Shuttle Crew Prepares for Wednesday Landing

Shuttle Crew Prepares for Wednesday Landing
NASA's shuttle Endeavour backs away from the International Space Station after undocking on March 24, 2008 during the STS-123 mission. (Image credit: NASA TV.)

Thisstory was updated at 10:22 p.m. EDT.

HOUSTON -Astronauts aboard NASA?s shuttle Endeavour converted their spacecraft into a100-ton glider Tuesday as they head home from a packed construction flight tothe International Space Station (ISS).

Endeavourcommander Dominic Gorie and pilot Gregory H. Johnson fired thrusters andtested flight control systems that will allow their spacecraft to once more flythrough the Earth?s atmosphere for a planned Wednesday landing in Florida.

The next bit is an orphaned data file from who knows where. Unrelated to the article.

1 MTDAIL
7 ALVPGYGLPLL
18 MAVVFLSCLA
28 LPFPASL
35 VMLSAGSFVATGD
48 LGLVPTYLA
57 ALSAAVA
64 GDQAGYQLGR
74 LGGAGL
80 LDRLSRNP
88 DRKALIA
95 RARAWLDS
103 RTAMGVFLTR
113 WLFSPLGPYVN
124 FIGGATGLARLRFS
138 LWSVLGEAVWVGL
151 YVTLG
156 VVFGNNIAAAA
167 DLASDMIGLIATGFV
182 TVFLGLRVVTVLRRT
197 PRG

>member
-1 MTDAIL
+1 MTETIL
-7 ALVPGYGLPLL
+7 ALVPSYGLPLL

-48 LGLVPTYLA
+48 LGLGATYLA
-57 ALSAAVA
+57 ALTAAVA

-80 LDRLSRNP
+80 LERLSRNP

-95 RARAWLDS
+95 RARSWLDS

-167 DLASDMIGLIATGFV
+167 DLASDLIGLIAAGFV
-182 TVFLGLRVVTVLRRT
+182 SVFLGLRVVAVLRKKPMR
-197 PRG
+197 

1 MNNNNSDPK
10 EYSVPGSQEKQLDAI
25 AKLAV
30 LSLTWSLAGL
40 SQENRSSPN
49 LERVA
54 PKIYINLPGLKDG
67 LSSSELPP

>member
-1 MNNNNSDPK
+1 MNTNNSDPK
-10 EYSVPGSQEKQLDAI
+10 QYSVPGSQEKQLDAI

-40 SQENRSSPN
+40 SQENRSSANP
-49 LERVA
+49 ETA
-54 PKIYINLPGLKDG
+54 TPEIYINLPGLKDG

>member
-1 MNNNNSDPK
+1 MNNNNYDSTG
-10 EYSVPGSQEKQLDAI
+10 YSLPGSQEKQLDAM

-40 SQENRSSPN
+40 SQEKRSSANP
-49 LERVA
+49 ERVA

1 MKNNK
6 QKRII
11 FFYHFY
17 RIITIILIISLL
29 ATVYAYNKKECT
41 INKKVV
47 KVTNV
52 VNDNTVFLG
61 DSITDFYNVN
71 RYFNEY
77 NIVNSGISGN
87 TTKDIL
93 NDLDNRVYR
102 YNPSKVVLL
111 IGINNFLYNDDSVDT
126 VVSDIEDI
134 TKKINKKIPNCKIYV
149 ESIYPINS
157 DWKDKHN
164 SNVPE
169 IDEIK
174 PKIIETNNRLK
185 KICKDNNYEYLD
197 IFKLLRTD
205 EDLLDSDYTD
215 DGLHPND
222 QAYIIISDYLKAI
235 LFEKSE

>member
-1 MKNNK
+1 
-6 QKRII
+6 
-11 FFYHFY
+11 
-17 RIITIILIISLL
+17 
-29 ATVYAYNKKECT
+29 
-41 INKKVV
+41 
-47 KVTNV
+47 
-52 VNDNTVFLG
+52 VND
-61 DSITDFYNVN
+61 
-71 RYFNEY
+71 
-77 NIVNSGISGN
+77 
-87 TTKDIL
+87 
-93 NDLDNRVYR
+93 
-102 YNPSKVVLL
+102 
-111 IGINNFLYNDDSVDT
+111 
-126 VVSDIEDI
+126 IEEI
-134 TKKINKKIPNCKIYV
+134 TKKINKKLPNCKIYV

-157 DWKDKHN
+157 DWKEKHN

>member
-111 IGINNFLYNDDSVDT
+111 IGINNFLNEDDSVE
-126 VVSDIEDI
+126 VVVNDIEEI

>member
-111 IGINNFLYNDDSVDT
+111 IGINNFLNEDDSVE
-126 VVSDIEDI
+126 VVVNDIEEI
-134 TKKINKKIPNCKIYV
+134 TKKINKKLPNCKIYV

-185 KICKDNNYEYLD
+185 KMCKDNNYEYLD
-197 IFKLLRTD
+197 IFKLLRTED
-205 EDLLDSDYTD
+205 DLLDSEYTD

?In myview, it?s been an extraordinary way in every way that I can think of,? saidLeRoy Cain, chair of Endeavour?s STS-123 mission management team, on Monday.?It?s just been a textbook mission up and down the line.?

Endeavourand its crew departedthe space station late Monday after 12 days of joint orbital construction -the longest period yet for a visiting crew. They performed a record fivespacewalks while at the station to install an attic-like storage module forJapan?s massive Kibo laboratory and construct a Canadian-builtmaintenance robot affectionately dubbed ?Mr. Dextre.?

?We?ve donejust awesome,? Gorie said of his crew before leaving the station.

Theastronauts also left Endeavour?s heat shield inspection boom attached to theISS so the crew of NASA?s next shuttle to fly can haul the rest of Japan?s schoolbus-sized Kibo lab to the station. That module, set to launch May 25 aboardDiscovery, is so large the shuttle cannot carry its own inspection pole.